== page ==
Amazon pioneered the magic in e-commerce by allowing people to shop for books and music online. Its latest business moves, however, have involved building an infrastructure that allows companies to weave their own Internet spells for customers via online storage, Web services and cloud computing.
Thursday’s announcement of a new Amazon content delivery service is another step in CEO Jeff Bezos’ strategy of branching out into business-to-business solutions while providing new technology platforms that can attract developers to the company stable. The service ties into its existing S3 storage platform and Amazon Web Services suite of applications, and customers will be charged on a pay-for-what-you-use basis.
In a blog post titled “Expanding the Cloud,” Amazon Chief Technology Officer Werner Vogels said the new service “will give developers and businesses the ability to serve data to their customers world-wide, using low-latency and high data transfer rates. Using a global network of edge locations this new service can deliver popular data stored in Amazon S3 to customers around the globe through local access.”
The service is expected to be officially unveiled by the end of the year. It is now being tested by private beta customers.
Competing With Akamai and Limelight
Amazon won’t initially provide any competition for the top names in the content delivery space, Akamai and Limelight, according to Dan Rayburn, principal analyst for Frost and Sullivan and the author of the “Business of Video” blog. “It will offer HTTP delivery only,” Rayburn told TechNewsWorld. “It’s not going to support streaming live broadcasting, not going to have transcoding, it won’t be able to do proxy streaming. It will be very limited in terms of functionality.”
That said, the new service will still be able to target small-to-medium sized businesses, along with a few large companies, that have basic distribution needs. “The margins are very small on content delivery networks. The way they’ll do it is based on scale and volume, and who better to be able to scale and offer very cheap rock-solid service than Amazon? That’s what they do already with Amazon Web Services.”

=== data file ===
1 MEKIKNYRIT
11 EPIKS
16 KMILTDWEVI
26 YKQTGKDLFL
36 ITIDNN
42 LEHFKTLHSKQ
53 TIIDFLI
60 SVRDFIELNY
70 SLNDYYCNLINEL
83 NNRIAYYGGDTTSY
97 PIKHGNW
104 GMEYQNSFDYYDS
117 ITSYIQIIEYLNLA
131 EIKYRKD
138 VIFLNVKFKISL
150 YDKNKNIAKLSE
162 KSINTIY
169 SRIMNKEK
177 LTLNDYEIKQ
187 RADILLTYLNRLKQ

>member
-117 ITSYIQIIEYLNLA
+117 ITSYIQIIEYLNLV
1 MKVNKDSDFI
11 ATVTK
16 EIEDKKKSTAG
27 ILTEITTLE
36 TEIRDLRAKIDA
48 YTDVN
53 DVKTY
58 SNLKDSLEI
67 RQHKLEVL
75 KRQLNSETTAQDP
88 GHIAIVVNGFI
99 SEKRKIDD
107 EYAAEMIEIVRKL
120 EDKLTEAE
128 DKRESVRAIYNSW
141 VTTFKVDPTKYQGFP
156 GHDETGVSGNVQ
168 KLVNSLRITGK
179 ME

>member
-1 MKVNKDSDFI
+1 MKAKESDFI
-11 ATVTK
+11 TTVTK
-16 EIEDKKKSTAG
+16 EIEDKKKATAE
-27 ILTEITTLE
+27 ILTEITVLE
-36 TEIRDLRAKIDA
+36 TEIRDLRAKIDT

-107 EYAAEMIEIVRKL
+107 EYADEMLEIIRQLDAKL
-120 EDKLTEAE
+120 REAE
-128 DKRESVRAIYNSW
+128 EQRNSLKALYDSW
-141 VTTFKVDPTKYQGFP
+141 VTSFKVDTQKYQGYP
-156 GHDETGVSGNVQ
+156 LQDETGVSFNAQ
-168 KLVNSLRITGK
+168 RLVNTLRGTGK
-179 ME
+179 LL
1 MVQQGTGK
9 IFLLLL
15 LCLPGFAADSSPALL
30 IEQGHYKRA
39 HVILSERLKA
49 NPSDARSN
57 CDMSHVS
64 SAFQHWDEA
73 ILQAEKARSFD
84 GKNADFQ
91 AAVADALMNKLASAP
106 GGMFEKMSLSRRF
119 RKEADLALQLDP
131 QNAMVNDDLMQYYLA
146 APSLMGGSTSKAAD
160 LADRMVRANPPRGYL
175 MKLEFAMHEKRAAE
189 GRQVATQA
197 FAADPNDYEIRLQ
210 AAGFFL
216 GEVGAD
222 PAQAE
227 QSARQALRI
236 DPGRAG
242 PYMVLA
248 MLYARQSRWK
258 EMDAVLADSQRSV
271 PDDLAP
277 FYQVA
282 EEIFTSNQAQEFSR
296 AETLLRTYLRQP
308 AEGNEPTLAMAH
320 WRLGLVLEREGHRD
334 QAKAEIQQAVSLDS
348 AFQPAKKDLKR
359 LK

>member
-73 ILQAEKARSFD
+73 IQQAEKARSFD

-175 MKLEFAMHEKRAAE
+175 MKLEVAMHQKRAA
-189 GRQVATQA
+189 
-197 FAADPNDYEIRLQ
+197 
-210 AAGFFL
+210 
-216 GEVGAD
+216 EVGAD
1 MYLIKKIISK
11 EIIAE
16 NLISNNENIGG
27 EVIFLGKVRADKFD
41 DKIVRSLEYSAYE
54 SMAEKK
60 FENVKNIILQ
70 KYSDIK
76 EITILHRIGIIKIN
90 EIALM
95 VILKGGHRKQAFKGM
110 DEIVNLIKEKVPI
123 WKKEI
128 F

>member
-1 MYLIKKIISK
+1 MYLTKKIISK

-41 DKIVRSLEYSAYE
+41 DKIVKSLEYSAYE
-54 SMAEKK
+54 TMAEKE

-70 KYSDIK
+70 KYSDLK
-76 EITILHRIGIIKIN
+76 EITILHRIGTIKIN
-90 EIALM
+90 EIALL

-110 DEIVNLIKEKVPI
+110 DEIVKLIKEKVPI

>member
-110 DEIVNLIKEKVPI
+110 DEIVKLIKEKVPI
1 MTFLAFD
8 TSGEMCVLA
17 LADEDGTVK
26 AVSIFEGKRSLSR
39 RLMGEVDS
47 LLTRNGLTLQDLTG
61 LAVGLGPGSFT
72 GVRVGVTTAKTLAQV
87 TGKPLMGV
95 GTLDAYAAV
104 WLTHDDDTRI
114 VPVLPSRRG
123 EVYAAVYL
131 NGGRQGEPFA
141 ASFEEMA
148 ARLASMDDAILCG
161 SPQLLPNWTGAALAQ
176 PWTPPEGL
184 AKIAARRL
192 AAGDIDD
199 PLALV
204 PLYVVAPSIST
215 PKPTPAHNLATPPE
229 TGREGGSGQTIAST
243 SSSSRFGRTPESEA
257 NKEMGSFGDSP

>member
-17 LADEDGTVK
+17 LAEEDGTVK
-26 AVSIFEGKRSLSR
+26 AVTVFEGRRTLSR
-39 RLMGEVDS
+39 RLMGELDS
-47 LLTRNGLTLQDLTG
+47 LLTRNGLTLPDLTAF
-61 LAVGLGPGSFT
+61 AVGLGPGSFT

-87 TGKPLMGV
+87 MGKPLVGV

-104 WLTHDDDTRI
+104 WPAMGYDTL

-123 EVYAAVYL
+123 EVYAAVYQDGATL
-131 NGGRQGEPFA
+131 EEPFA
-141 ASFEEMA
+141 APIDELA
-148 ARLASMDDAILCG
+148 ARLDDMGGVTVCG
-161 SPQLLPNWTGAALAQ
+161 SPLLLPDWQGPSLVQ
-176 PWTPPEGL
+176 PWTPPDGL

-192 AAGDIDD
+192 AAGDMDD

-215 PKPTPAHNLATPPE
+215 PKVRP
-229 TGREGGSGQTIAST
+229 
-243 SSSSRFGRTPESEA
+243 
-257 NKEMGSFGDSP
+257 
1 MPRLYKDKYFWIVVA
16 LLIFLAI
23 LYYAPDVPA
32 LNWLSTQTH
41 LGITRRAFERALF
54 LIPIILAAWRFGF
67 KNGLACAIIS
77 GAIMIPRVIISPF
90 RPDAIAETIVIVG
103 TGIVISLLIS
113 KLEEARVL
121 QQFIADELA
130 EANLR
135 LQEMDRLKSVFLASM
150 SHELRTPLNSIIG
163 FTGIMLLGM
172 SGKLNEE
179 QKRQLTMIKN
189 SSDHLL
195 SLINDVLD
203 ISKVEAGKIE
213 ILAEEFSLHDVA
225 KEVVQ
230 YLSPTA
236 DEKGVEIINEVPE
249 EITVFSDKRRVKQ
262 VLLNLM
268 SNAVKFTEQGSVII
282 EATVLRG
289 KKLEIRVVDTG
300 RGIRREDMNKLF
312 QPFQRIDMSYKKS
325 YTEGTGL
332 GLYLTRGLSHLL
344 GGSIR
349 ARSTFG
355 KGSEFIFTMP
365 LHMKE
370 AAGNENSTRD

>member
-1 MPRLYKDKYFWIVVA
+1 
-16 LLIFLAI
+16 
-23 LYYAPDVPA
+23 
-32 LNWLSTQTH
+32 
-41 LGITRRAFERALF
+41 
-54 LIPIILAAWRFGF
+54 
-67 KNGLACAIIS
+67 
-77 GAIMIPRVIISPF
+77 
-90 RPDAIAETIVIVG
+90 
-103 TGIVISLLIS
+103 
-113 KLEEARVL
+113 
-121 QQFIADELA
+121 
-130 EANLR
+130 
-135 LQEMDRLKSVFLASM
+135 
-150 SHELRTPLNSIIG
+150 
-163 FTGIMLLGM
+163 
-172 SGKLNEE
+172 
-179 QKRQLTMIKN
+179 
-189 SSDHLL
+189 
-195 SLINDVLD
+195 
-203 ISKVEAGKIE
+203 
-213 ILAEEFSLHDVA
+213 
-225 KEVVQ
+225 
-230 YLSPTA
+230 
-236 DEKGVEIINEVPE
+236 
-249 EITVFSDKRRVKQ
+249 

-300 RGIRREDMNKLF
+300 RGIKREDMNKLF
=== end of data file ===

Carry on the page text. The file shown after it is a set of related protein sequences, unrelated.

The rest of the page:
The regional service providers who operate on a second tier under Akamai and Limelight, however, should be worried about the new Amazon offering. “They’re going to be eaten alive because they’re not going to be able to compete at the same price point. They’ll have to sell customers on professional services, customer service.”
Potential Turbulence for Amazon’s Cloud Initiative
Rayburn, who started one of the first streaming media companies in 1996 and writes several blogs about the content delivery network business, released a Frost and Sullivan report in August that projected global video CDN revenues of US$400 million for 2008. That number is projected to grow to more than $1.4 billion worldwide by 2012, so Rayburn believes Amazon is positioning itself in the right business segment.
However, Amazon’s new storage service suffered technical issues during the summer. “We’ve seen outages on the S3 service,” Rayburn said. “If you’re going to do this, it’s even more important to have no downtime. The last time you heard about Akamai having a network outage was over three years ago.”
Vogels’ blog posting promises robust worldwide service in an easily-delivered manner. “You store the data you want to distribute in an Amazon S3 bucket and you use this API (application programming interface) call to register this bucket with the content distribution service,” Vogels writes. “The registration will provide you with a new domain name that you can use in url’s to access the data through this service with HTTP. When your customer accesses your content through your new url the data it refers to will be delivered through a network of edge servers.”